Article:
The Green Chile is a popular item and pork chops are a meat pairing option with eggs along with the requisite bacon, sausage, ham. I settled on a large cheese omelet with hash browns, topped with freshly made salsa and loads of hot coffee. Our table was facing the front of the building allowing us to peer out the potato sack curtains to see all the long trailers pull by toting cattle for the upcoming auction.
The cafe is decorated as you’d hope; layers of wood signs still wrapped in plastic available for sale, an homage to John Wayne, significant taxidermy spread throughout. There was no question this was a local haunt. The lunch menu really fulfills the promise of regional comfort food with entrees like Chicken Fried Steak in portions fit for one spending the day on a ranch. It’s definitely a taste of Texas worth experiencing.
Stockyard Café: 101 Manhattan, Amarillo. (806) 342-9411
After dining I popped into the auction hall which is a semi circle of tiered seating perched above a small dirt floored area for showing the cattle for auction. Unfortunately the auction time slipped to 11 leaving me unable to stay due to other destinations in my path. A gentleman sweeping up the arena offered I could go out the back, up a catwalk to see all the cattle.
I exited the building and in high wedged sandals carefully negotiated a narrow plank walkway that told the story of time making its way high above the wooden enclosures where the arriving cattle were stowed awaiting the auction. It was quite a scene with all varieties of cows, singles and small groups, cowboys on horseback ushering the cattle in and holding watch over the sprawling scene with a clear sense of organization.
It was impressive to behold the magnitude of this operation with enclosures spreading far in every direction all superimposed against a backdrop of gigantic silos, mammoth metal recycling facilities and trains punctuating the moo’ing with a haunting whistle. Photos were not allowed so I’m unable to share a visual but I will add that it did not escape me I was witness to a serious and almost sacred fundamental of the ranching world most certainly in Texas but for the U.S. as a whole with this being the ‘heartland’ of the Ranching profession.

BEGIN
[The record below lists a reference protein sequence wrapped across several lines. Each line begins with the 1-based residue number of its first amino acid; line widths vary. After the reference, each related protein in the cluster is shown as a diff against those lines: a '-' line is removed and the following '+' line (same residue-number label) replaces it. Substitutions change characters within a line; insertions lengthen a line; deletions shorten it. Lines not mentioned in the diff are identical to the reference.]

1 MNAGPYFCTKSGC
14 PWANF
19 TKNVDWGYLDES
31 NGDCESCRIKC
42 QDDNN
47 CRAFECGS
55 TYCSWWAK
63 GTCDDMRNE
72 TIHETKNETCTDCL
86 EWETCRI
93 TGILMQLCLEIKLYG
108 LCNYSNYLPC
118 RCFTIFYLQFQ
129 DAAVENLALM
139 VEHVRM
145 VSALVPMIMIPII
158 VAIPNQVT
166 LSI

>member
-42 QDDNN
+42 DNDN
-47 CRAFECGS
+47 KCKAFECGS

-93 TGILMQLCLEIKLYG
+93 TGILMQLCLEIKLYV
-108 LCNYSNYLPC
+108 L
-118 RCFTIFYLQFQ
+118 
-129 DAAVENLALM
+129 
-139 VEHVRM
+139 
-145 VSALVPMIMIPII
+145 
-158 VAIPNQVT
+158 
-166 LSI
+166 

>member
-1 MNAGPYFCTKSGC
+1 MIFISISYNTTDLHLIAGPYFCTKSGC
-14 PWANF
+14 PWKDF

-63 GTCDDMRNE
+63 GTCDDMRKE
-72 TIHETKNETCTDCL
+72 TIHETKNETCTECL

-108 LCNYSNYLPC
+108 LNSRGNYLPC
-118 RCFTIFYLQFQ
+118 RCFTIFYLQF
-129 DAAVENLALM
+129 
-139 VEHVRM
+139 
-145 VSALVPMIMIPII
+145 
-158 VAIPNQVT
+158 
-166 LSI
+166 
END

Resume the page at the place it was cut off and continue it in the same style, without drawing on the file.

More Amarillo Restaurants & Tips
Other Local Dining tips: I ran out of time before trying local Mexican food. I was given two great tips from Cornia at Robinson’s BBQ as well as from the cashier at the Stockyard Café. Knowing I was looking for authentic Mexican food, where the locals eat and no chains they offered Acapulco’s (on Polk Street) in downtown Amarillo and El Tejavan (on 1-40 and Grand specifically). The cashier (whom is herself Hispanic so an insider on what is considered authentic and good) suggested this specific El Tejavan (there are more than one) saying ‘when we don’t cook at home we feel this is the closest to real home cooked Mexican food’. Love that.
Update: Coyote Bluff Cafe. Following publication of my Amarillo post, three separate locals suggested the ‘hole-in-the-wall’ Coyote Bluff as a great burger, steak and a little bit of everything kind of place. There is apparently a small bathtub full of beer in the middle of the restaurant. Each person went on enough about it I thought I should throw it into the mix.
Amarillo Hotel Tip
Lodging Tip: I must give a nod to the Holiday Inn Express on Wolflin Road. A fairly new hotel, it is perfectly situated for the type of traversing we did around town with easy interstate access. The rooms are impeccable with microwaves and refrigerators in all rooms. Breakfast is complementary, room rates are reasonable and the hospitality abounds.
Hospitality Plus in Amarillo
I must make mention of the general hospitality in Amarillo before moving to my next location. To say it was attention catching would be an understatement.
By example when I was leaving Robinson’s trying to get back on the highway to my hotel, I was relying on Siri, my not so BFF iPhone navigator. I had passed under the highway twice with no mention of the street she so insistently instructed I must use.
I had pulled into a side street and must have looked perplexed as a smiling gentleman hopped out of his Pick Up truck in front of me and ran back asking if I needed help. He was sympathetic to my confusion and put me on the right path.
This type of courtesy happened several times priming me I clearly needed to pay it forward. Most people just don’t go out of their way to help others in this manner. Thank you Amarillo for reminding me the kinder sensibilities of human engagement still do exist.